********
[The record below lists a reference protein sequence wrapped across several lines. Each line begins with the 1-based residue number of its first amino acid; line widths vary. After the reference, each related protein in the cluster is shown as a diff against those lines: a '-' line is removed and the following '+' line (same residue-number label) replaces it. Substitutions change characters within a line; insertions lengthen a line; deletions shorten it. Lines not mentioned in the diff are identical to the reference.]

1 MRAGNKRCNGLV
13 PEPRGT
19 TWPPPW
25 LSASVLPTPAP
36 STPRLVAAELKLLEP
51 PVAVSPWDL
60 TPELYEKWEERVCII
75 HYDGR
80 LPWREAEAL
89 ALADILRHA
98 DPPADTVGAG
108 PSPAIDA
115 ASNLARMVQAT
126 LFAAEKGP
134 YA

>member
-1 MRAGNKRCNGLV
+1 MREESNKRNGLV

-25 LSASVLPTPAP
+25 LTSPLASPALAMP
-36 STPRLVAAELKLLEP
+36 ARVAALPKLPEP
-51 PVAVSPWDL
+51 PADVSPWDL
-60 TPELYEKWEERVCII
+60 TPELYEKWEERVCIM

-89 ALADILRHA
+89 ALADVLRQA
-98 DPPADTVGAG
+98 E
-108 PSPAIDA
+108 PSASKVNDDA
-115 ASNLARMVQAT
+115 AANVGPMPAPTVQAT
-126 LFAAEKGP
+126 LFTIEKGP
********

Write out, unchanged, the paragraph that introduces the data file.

[The record below lists a reference protein sequence wrapped across several lines. Each line begins with the 1-based residue number of its first amino acid; line widths vary. After the reference, each related protein in the cluster is shown as a diff against those lines: a '-' line is removed and the following '+' line (same residue-number label) replaces it. Substitutions change characters within a line; insertions lengthen a line; deletions shorten it. Lines not mentioned in the diff are identical to the reference.]